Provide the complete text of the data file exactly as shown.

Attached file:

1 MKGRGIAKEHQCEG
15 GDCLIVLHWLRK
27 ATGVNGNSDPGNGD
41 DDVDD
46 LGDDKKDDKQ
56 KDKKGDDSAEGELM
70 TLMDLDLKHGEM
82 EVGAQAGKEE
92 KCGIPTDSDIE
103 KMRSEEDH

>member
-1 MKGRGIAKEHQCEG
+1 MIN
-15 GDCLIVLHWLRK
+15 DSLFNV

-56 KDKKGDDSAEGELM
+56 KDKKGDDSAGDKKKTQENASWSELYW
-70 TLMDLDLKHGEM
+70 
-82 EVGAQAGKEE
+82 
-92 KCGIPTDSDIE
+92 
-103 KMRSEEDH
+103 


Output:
1 MKGRGIAKEHQCEG
15 GDCLIVLHWLRK
27 ATGVNGNSDPGNGD
41 DDVDD
46 LGDDKKDDKQ
56 KDKKGDDSAEGELM
70 TLMDLDLKHGEM
82 EVGAQAGKEE
92 KCGIPTDSDIE
103 KMRSEEDH

>member
-1 MKGRGIAKEHQCEG
+1 MIN
-15 GDCLIVLHWLRK
+15 DSLFNV

-56 KDKKGDDSAEGELM
+56 KDKKGDDSAGDKKKTQENASWSELYW
-70 TLMDLDLKHGEM
+70 
-82 EVGAQAGKEE
+82 
-92 KCGIPTDSDIE
+92 
-103 KMRSEEDH
+103 